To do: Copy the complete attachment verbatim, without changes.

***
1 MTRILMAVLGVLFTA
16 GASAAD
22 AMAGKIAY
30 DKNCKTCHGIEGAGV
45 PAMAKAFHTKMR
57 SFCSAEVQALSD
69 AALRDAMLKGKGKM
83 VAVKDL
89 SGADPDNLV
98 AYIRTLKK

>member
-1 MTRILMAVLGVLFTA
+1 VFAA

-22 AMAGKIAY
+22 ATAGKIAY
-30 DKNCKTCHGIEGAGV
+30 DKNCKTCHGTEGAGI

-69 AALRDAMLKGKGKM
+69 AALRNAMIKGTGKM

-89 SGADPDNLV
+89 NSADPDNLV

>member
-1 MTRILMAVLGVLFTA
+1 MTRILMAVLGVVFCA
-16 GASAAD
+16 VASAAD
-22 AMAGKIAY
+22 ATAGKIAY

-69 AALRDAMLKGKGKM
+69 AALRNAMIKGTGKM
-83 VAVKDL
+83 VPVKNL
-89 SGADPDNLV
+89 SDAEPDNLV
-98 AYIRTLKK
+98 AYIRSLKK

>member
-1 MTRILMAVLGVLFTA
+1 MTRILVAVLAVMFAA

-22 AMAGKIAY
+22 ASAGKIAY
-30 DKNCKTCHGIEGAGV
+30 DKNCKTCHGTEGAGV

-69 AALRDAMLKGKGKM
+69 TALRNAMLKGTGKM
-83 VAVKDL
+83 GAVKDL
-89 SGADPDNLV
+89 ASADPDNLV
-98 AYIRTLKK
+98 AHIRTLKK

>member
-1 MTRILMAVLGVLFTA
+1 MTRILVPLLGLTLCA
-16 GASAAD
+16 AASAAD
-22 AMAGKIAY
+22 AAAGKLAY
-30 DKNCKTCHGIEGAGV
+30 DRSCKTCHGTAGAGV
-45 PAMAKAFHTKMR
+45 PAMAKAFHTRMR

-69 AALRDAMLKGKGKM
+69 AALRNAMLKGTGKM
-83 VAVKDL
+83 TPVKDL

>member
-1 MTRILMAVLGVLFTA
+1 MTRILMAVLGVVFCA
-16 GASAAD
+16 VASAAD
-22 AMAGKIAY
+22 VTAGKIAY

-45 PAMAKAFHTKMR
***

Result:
1 MTRILMAVLGVLFTA
16 GASAAD
22 AMAGKIAY
30 DKNCKTCHGIEGAGV
45 PAMAKAFHTKMR
57 SFCSAEVQALSD
69 AALRDAMLKGKGKM
83 VAVKDL
89 SGADPDNLV
98 AYIRTLKK

>member
-1 MTRILMAVLGVLFTA
+1 VFAA

-22 AMAGKIAY
+22 ATAGKIAY
-30 DKNCKTCHGIEGAGV
+30 DKNCKTCHGTEGAGI

-69 AALRDAMLKGKGKM
+69 AALRNAMIKGTGKM

-89 SGADPDNLV
+89 NSADPDNLV

>member
-1 MTRILMAVLGVLFTA
+1 MTRILMAVLGVVFCA
-16 GASAAD
+16 VASAAD
-22 AMAGKIAY
+22 ATAGKIAY

-69 AALRDAMLKGKGKM
+69 AALRNAMIKGTGKM
-83 VAVKDL
+83 VPVKNL
-89 SGADPDNLV
+89 SDAEPDNLV
-98 AYIRTLKK
+98 AYIRSLKK

>member
-1 MTRILMAVLGVLFTA
+1 MTRILVAVLAVMFAA

-22 AMAGKIAY
+22 ASAGKIAY
-30 DKNCKTCHGIEGAGV
+30 DKNCKTCHGTEGAGV

-69 AALRDAMLKGKGKM
+69 TALRNAMLKGTGKM
-83 VAVKDL
+83 GAVKDL
-89 SGADPDNLV
+89 ASADPDNLV
-98 AYIRTLKK
+98 AHIRTLKK

>member
-1 MTRILMAVLGVLFTA
+1 MTRILVPLLGLTLCA
-16 GASAAD
+16 AASAAD
-22 AMAGKIAY
+22 AAAGKLAY
-30 DKNCKTCHGIEGAGV
+30 DRSCKTCHGTAGAGV
-45 PAMAKAFHTKMR
+45 PAMAKAFHTRMR

-69 AALRDAMLKGKGKM
+69 AALRNAMLKGTGKM
-83 VAVKDL
+83 TPVKDL

>member
-1 MTRILMAVLGVLFTA
+1 MTRILMAVLGVVFCA
-16 GASAAD
+16 VASAAD
-22 AMAGKIAY
+22 VTAGKIAY

-45 PAMAKAFHTKMR